Vivek Ramaswamy Tried to Share Your Medical Records With… EVERYBODY

News & Politics

Energetic tech bro and GOP presidential contender Vivek Ramaswamy once made the government an offer that, shockingly, it absolutely refused: a “universal covid patient records surveillance database,” according to a Jordan Schachtel report from June that I just stumbled across.

“Before rebranding as a warrior for free speech and a passionate crusader for privacy rights,” Schachtel wrote, “newly announced presidential contender Vivek Ramaswamy was pitching the U.S. and world governments on his efforts to install a broad, centralized database of private medical records.”

One of Ramaswamy’s subsidiary companies is a data-mining firm called Datavant. In April of 2020, Datavant proposed “the establishment of a single national and global database for all covid-related patient health records.” Yep, all of them. Get the Wuhan Bat Flu, get your records shared with Washington, Beijing, the UN, wherever.

It gets worse:

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Datavant claimed the records would be anonymized through their internal systems and that the broad database would only be available to researchers and government officials. However, some weren’t buying the sales pitch, citing gross violations of medical privacy. Moreover, none of the methods to supposedly anonymize records were made open source for review.

“Trust us,” Datavant seemed to say, “your records will be totally private on all those government servers. Really.”

Did I mention that you wouldn’t be given the chance to consent or deny?

What’s heartwarming about this report is how few other companies or government agencies were willing to get on board with Datavant’s effort “to profit off of the hysteria and violate basic ethical standards,” as Schachtel put it. I should mention — and this will come as a total shock to you, I’m sure — that our National Institutes of Health, where celebrity medical spokesmodel Anthony “Doctor” Fauci made his home, was reportedly eager to get in bed with Datavant.

Ramaswamy’s firm’s effort wasn’t a total waste, however. Datavant did succeed in creating a smaller database that has been “linked to a handful of incredibly shoddy covid-19 studies.”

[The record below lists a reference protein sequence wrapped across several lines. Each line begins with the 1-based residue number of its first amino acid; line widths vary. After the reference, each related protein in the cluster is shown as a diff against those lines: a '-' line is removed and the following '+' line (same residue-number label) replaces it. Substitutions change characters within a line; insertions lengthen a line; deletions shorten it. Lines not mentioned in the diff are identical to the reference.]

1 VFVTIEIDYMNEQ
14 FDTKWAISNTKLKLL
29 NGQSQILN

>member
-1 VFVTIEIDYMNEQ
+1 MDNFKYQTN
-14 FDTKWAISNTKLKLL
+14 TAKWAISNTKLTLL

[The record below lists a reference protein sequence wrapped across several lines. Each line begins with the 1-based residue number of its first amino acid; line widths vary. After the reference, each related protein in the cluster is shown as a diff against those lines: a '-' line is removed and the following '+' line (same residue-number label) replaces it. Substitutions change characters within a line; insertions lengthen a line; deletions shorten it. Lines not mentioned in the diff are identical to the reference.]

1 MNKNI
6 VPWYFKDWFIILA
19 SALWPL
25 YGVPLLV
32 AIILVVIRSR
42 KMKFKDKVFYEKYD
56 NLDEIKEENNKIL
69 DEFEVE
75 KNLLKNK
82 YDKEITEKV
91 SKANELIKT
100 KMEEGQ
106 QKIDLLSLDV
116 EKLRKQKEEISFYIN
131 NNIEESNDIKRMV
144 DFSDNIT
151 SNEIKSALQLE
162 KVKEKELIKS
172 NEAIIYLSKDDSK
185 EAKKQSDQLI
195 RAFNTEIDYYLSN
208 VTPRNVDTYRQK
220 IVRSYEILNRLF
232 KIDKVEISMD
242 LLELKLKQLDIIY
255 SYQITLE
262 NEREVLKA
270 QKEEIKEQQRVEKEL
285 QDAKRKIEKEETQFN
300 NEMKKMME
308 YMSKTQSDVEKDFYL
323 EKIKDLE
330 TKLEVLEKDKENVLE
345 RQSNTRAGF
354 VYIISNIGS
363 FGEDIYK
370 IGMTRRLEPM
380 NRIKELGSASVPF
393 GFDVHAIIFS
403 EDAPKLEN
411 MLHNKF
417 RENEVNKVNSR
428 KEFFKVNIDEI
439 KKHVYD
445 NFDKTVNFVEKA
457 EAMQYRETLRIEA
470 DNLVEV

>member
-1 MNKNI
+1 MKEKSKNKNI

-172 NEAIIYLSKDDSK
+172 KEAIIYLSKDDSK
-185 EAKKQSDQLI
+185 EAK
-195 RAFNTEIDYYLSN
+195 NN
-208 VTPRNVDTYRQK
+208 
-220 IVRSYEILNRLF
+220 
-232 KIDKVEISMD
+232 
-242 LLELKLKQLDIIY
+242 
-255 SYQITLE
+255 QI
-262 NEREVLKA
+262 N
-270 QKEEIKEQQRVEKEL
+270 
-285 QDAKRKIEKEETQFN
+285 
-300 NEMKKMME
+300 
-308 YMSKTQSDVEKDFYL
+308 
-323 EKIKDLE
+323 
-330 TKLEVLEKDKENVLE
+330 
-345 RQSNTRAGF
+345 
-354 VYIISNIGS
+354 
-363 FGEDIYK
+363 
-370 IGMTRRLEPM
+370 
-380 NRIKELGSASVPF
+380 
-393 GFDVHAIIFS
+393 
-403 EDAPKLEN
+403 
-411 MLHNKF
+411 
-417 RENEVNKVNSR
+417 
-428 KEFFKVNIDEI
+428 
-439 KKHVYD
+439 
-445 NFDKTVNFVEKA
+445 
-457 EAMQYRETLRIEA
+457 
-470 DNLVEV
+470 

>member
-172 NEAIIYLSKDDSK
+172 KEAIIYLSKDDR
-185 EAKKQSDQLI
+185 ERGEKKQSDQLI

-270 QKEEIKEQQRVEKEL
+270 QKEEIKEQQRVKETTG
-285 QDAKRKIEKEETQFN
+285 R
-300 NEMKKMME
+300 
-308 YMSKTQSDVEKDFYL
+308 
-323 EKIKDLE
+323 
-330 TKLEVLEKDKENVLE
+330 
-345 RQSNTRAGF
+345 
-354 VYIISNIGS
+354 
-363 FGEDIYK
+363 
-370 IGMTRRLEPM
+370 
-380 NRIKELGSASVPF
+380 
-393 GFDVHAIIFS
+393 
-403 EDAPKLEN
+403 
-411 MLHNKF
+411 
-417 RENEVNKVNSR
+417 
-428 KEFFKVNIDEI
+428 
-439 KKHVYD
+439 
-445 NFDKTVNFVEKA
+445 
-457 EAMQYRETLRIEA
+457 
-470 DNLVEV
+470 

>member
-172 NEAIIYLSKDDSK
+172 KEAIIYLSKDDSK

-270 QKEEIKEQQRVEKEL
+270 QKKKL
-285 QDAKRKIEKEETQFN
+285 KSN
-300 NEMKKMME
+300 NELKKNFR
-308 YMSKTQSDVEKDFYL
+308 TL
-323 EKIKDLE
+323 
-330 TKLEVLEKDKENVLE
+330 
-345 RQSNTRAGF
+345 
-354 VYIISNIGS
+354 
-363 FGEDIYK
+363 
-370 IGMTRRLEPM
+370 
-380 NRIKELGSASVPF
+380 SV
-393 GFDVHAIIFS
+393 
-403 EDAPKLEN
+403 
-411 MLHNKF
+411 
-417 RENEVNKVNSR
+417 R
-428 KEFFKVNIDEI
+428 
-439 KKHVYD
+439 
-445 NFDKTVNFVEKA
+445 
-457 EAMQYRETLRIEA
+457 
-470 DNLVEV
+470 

What irks me here more than anything is what a wasted, frivolous effort this would have been, even if Datavant could have gotten the major players on board.

I couldn’t even begin to tell you how many times my wife and I have been exposed to COVID-19. I can tell you exactly how many times, combined, the two of us showed any symptoms: Zero. And judging by how extremely infectious the disease is and how many “missing” cases there are, I can tell you one other thing with certainty: Ramaswamy’s privacy-busting database would have been woefully incomplete.

All those millions of medical records, made too public even for Washington’s taste, to create a database that wouldn’t have been very informative.

Mostly though, I think my old acquaintance Emily Zanotti best summed up my problem with Ramaswamy.

Business-wise, Ramaswamy’s proposal was probably very smart, indeed. If, that is, by “smart,” you mean, “Could have made him another eleventy-million dollars.” But there’s no getting around the fact that it’s dumb, inexcusably stupid, to entrust government with all that data without so much as an opt-out provision for the people whose data would have gotten passed around like a gallon jug of Carlo Rossi Hearty Burgundy at a hobo convention.

I dismissed Ramaswamy early on as a cipher, as a rich guy trying to buy his way into politics, in part, by using his money to scrub some of his history from Wikipedia:

According to the article’s version history, the editor removed lines about Ramaswamy’s receipt of a Paul & Daisy Soros Fellowship for New Americans in 2011. Paul Soros was the older brother of billionaire funder of leftist causes George Soros, who was the biggest individual political donor in the United States during the 2022 election cycle. Also removed from the page on February 9, 2023 was Ramaswamy’s role on the state of Ohio’s Covid-19 Response Team. The editor recorded that Ramaswamy’s Covid-era work was removed from the article by the candidate’s own explicit request, while his Soros fellowship was deemed “extraneous material” by the editor.

I’m not sure Republican primary voters would agree. I am sure that today’s news has caused me to revise my estimation of Ramaswamy from “entertainingly callow” to “dangerously callow.”

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